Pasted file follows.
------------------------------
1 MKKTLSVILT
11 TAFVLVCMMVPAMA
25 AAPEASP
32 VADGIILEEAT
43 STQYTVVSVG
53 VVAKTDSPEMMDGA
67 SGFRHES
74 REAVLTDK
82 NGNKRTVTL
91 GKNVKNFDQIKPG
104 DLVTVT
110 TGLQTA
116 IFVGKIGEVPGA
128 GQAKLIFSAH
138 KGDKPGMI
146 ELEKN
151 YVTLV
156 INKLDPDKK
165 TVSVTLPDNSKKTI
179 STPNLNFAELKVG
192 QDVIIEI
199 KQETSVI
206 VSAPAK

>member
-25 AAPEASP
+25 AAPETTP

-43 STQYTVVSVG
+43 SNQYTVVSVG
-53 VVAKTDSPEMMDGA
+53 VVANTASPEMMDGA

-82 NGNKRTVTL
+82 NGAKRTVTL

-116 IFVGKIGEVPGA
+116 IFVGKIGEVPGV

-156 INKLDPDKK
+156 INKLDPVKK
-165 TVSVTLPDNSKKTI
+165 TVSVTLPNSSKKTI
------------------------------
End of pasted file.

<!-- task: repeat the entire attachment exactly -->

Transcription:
1 MKKTLSVILT
11 TAFVLVCMMVPAMA
25 AAPEASP
32 VADGIILEEAT
43 STQYTVVSVG
53 VVAKTDSPEMMDGA
67 SGFRHES
74 REAVLTDK
82 NGNKRTVTL
91 GKNVKNFDQIKPG
104 DLVTVT
110 TGLQTA
116 IFVGKIGEVPGA
128 GQAKLIFSAH
138 KGDKPGMI
146 ELEKN
151 YVTLV
156 INKLDPDKK
165 TVSVTLPDNSKKTI
179 STPNLNFAELKVG
192 QDVIIEI
199 KQETSVI
206 VSAPAK

>member
-25 AAPEASP
+25 AAPETTP

-43 STQYTVVSVG
+43 SNQYTVVSVG
-53 VVAKTDSPEMMDGA
+53 VVANTASPEMMDGA

-82 NGNKRTVTL
+82 NGAKRTVTL

-116 IFVGKIGEVPGA
+116 IFVGKIGEVPGV

-156 INKLDPDKK
+156 INKLDPVKK
-165 TVSVTLPDNSKKTI
+165 TVSVTLPNSSKKTI